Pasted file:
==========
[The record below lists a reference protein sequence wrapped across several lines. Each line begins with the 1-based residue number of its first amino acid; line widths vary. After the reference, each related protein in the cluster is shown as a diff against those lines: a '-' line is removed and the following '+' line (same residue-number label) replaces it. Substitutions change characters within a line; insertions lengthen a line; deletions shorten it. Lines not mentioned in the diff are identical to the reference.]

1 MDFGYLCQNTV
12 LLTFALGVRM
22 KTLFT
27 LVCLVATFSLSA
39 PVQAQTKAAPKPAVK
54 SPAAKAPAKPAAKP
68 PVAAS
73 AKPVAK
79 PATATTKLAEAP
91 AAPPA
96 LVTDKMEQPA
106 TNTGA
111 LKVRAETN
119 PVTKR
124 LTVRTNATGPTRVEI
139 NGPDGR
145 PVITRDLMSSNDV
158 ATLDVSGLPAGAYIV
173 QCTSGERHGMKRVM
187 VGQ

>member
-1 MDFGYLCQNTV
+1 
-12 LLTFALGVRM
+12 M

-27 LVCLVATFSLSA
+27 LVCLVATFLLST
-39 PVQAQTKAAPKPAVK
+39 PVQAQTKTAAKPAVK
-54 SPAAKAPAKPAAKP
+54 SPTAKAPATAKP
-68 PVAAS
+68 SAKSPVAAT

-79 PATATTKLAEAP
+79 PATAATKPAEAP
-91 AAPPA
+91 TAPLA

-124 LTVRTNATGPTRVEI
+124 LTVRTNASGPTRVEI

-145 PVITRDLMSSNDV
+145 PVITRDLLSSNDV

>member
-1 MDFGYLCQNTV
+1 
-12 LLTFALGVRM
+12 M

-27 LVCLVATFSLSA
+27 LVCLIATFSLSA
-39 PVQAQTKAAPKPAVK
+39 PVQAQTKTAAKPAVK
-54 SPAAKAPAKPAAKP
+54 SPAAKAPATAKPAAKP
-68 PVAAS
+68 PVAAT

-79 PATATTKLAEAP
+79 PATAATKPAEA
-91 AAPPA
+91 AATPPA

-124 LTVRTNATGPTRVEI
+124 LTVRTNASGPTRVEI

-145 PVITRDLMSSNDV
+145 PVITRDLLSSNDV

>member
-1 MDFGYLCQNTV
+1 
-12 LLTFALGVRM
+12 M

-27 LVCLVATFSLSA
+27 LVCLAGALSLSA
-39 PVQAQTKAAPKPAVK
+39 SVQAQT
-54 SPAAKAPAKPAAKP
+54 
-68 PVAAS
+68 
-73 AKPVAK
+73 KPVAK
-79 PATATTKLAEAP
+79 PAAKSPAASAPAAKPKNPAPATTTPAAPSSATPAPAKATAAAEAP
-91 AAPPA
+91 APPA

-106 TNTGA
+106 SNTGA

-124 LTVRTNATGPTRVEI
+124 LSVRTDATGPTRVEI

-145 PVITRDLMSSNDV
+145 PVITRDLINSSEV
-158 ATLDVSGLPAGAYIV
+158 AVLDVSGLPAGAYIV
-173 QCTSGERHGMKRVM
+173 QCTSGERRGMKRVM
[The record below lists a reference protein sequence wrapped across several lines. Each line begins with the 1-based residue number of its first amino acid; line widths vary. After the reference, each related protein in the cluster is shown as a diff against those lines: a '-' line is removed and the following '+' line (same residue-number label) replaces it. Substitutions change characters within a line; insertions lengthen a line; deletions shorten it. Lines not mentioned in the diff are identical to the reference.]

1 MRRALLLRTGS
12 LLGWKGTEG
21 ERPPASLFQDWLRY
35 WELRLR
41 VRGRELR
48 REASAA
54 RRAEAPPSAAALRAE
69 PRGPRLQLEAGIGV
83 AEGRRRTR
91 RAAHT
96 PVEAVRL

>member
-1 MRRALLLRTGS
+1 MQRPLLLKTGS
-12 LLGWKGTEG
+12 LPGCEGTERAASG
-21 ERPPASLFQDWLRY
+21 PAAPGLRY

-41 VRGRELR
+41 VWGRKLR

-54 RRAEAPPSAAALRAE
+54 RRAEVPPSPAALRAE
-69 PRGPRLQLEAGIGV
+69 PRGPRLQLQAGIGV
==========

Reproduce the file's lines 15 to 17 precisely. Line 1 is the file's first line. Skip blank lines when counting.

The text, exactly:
119 PVTKR
124 LTVRTNATGPTRVEI
139 NGPDGR